Friday, April 9, 2010

Kentucky Agate Hunting

I arrived back home on Wednesday from the Ohio and Kentucky rockhounding trip. All in all I drove just short of 2,000 miles. I was 40 miles from home when I had my third flat tire of the year. Starting with this new tire, from now on I am buying the 10 ply tires to minimize the chance for flats.

It was a great trip, especially since I learned a lot about Kentucky agates. Melina Hardy took us out in the Middle Forks River area on Easter Sunday, since her husband, Scott, had to work. I have never worn fishing waders before, so it was an adventure. The river was deep in many spots, which required us to climb up and down banks to portage around. The current was also faster than I expected.

I have not had a chance to cut open any of the 50 pounds of rocks I collected. What was interesting is that the Hardy's collect by sound. You use a rock hammer or other steel tool to bang on the rocks. The silica rocks have a higher pitch sound than the other river rocks.

The river is lined with steep banks and cliffs. The top layers are sandstone that overlie limestone, shale, and slate. Apparently the agate nodules formed in the shale layers. Because of the steep terrain, when it rains the river rises as much as 15 feet, which washes the nodules out of the shale layers.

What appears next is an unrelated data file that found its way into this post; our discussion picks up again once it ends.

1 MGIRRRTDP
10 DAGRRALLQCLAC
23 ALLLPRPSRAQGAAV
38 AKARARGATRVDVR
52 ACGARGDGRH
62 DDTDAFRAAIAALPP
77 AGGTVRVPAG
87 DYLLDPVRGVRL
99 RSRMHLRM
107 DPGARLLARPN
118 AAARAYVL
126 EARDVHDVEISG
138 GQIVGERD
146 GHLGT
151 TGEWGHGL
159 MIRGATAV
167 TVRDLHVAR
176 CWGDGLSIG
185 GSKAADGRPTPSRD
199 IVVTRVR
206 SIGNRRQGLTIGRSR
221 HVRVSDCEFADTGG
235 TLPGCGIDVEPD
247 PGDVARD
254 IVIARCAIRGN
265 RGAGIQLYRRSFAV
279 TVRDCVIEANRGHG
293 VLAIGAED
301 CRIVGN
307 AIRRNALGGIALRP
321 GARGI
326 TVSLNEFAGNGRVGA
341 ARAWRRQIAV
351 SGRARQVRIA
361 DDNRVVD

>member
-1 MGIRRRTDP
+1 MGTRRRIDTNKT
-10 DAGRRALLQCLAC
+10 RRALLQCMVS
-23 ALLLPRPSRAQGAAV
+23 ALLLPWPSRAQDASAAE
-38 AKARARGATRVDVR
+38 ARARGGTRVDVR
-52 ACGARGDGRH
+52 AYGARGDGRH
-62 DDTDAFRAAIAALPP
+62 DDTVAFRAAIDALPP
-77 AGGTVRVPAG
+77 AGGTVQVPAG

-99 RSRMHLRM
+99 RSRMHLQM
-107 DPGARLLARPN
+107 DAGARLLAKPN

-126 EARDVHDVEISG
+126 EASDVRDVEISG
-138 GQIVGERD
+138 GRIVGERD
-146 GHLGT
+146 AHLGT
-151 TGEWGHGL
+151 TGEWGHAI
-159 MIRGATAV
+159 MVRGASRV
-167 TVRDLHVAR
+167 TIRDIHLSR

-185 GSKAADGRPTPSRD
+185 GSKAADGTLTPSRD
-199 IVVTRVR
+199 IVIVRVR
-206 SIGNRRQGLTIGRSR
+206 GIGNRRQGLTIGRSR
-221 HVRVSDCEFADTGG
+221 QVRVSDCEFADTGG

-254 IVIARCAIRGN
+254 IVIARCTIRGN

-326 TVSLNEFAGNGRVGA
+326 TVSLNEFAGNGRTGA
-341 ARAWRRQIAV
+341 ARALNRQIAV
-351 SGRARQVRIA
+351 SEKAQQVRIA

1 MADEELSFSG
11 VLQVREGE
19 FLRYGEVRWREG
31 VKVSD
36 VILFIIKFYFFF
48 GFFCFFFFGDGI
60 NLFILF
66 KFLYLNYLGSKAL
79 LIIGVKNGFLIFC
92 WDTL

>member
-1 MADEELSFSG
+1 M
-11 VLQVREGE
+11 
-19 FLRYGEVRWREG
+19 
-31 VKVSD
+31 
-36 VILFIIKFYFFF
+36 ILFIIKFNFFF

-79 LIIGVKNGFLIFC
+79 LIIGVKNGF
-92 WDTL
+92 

The color of the river is amazing -- a lot like the turquoise color of the river that runs through Supai in the Grand Canyon. Below is a shot of the river as well as a couple of Melinda and friends Gerald and Jill Phillips.

Scott has sold off most of his collection, but he had a few specimens still available for sale. Here are shots of specimens that I purchased. These first three agates have dual chambers, which indicate a more complex agate genesis than I expected.

Some people have speculated that Kentucky agates form from silica gels. The following specimen has stalactite formations in a geode center. This particular agate formed at least in a fluid environment, which facilitated the stalactite growth.

This last specimen is a fantastic example of Kentucky agate that Scott generously donated to the museum.

1 comment:

  1. I just started looking for agates two days ago, and I am completely hooked. I collected about a dozen or so. Two of which are as big as a large pumpkin. I cannot wait to slice into them. I am searching in a creek that runs into the Kentucky River in Clark County (near Ft. Boonesborough).